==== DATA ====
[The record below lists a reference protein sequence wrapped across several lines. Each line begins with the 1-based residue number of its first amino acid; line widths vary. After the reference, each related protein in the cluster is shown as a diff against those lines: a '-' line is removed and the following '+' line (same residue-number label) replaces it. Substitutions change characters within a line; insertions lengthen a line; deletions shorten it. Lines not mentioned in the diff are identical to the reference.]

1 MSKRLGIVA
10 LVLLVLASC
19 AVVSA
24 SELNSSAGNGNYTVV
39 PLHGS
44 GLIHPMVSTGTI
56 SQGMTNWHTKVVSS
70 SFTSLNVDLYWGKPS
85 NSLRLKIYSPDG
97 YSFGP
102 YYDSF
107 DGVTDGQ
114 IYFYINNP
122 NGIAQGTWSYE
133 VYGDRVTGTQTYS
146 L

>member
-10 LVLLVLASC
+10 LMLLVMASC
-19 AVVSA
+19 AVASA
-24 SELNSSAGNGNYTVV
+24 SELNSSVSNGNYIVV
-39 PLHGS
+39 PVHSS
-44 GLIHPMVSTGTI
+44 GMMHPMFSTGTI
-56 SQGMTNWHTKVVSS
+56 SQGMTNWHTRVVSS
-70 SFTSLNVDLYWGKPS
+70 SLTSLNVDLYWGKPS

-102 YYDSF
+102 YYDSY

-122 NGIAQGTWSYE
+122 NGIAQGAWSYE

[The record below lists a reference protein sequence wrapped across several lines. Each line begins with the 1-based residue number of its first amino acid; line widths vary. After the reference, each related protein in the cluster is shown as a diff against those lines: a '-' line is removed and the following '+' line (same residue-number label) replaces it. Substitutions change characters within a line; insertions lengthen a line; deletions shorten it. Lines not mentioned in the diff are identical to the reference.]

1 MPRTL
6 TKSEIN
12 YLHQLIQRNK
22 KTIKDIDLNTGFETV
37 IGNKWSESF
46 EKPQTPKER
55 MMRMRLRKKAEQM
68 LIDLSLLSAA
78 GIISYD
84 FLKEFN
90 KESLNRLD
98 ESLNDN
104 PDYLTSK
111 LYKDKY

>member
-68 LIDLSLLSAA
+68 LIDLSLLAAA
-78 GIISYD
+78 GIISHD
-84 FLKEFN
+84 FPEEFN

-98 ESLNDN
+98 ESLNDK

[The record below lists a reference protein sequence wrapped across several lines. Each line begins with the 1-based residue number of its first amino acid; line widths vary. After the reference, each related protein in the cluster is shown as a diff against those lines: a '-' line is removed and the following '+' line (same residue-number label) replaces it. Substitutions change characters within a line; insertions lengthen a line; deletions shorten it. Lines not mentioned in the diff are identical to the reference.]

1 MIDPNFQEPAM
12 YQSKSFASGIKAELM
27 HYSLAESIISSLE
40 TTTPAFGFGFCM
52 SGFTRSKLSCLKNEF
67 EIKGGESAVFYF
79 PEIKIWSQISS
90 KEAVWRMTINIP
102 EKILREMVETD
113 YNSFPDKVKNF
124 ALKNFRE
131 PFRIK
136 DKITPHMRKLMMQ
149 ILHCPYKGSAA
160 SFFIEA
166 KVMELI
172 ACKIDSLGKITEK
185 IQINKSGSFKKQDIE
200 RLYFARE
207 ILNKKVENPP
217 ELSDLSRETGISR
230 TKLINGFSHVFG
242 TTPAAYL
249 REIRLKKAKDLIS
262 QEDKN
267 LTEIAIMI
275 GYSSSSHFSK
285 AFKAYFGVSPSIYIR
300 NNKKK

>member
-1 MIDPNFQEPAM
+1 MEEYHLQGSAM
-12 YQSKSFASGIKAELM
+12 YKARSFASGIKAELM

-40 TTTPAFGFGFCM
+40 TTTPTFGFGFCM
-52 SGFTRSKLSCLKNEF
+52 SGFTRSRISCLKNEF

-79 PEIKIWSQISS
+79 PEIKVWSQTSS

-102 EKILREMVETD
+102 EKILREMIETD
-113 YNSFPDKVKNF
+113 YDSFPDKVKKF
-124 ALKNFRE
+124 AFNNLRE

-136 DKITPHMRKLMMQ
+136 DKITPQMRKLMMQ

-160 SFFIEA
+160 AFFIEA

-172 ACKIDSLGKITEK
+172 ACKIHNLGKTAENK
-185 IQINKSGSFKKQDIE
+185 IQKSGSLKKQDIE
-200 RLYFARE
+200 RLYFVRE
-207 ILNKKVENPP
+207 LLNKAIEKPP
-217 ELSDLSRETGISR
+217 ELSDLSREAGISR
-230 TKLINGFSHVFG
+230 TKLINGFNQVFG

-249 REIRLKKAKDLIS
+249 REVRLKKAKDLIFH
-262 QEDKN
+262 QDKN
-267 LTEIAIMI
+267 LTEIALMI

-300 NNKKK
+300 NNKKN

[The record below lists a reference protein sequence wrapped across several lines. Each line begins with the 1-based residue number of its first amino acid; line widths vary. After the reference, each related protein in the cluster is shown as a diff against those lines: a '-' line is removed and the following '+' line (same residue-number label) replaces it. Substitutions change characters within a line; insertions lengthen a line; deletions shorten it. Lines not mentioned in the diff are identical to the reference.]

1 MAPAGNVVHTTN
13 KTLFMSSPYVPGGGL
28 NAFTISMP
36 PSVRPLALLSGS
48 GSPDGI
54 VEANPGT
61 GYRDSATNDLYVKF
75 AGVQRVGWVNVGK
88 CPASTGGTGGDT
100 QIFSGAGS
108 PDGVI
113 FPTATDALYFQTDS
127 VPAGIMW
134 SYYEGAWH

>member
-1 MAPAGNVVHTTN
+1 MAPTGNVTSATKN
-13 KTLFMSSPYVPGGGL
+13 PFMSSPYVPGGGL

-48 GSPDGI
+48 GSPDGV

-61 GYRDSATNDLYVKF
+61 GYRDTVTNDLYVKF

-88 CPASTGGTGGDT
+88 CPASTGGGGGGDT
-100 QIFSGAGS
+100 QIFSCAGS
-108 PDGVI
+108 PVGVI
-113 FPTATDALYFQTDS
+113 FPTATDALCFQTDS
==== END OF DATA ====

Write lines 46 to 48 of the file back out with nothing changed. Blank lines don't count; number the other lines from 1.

78 GIISYD
84 FLKEFN
90 KESLNRLD